Healthy Living

Dental clinic : Grinding teeth can lead to facial pain

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By Richard Kabanda

Posted  Monday, February 17  2014 at  02:00
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If you find that you wake up with a headache, jaw pain and sore teeth, chances are high that you may have a habit of grinding your teeth at night, also known as bruxism. Many dentists feel that this habit is caused by stress and anxiety, but to some extent, it can also be caused by misaligned teeth.

What is bruxism?
Bruxism is a condition that occurs when a person grinds or clenches their teeth together. It can happen during the day, but usually occurs subconsciously at night when one is sleeping. Unfortunately, this habit can cause teeth to become worn down, fractured or even chipped, making teeth sensitive.
Some people wake up with headaches and jaw pain due to tightness of the jaw muscles with clenching of the teeth. Bruxism can cause temporomandibular joint disorder (TMJ), an issue that occurs with the chewing muscles of the lower jaw.

Ways to combat this problem
Many dentists prescribe night guards as a measure to prevent bruxism. A clear, hard acrylic guard is worn over the teeth, either upper or lower, to prevent subconscious teeth clenching and grinding.
Making an appliance is easy. Your dentist will take an impression of your teeth and then the dental laboratory can create your own customised night guard. There are over-the-counter plastic guards that are less expensive, but they sometimes do not fit as well and may be uncomfortable. Consult your dentist to determine if you have an issue with bruxism and treatment options.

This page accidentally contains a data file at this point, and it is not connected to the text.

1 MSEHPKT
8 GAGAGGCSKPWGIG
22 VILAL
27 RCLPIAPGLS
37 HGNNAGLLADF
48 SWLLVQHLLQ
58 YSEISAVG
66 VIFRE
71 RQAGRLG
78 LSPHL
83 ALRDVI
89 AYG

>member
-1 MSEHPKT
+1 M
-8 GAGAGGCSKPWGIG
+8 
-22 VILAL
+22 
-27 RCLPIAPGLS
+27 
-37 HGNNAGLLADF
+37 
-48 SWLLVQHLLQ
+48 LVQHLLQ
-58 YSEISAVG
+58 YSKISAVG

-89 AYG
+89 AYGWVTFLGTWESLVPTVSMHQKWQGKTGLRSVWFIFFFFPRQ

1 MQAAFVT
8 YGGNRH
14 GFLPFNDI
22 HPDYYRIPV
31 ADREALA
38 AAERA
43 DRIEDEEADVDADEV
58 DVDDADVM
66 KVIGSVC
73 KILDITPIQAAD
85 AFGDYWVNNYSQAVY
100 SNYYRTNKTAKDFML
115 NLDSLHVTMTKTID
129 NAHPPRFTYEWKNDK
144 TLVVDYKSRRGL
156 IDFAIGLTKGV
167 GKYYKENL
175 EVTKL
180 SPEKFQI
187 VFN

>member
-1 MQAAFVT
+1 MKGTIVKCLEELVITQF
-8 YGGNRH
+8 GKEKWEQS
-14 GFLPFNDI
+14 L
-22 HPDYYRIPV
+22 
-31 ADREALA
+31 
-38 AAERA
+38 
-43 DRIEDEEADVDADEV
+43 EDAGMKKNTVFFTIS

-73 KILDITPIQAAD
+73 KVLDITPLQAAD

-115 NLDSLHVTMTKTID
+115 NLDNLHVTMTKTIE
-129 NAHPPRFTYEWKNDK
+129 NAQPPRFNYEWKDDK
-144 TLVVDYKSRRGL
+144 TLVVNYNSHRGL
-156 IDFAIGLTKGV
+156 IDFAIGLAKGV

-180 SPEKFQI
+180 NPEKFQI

Since stress is one of the main factors involved in this problem, relaxation techniques can be helpful. Try to quiet your brain before bed. Take a warm, relaxing bath or shower, drink a cup of tea before bed and avoid any caffeine products.

Can children have a tooth grinding habit?
Teeth grinding in children is common, and it can occur from children experiencing stress or issues at school as well as malocclusion of their teeth. If your child is grinding or clenching teeth during sleep or day hours, it is best to have them evaluated immediately. Remember that damage to baby teeth can be fixed, but you want to correct this problem before his adult permanent teeth come in. Also, if your child complains of ear pain without evidence of an ear infection, bruxism may be involved.
With young children, offer a little relaxation before bed to help soothe them. Consider a warm bath for them, a gentle massage, warm milk and a relaxing bedtime story. Older children can also be fitted for night guards by your dentist.

The writer is a dentist
krdent@yahoo.com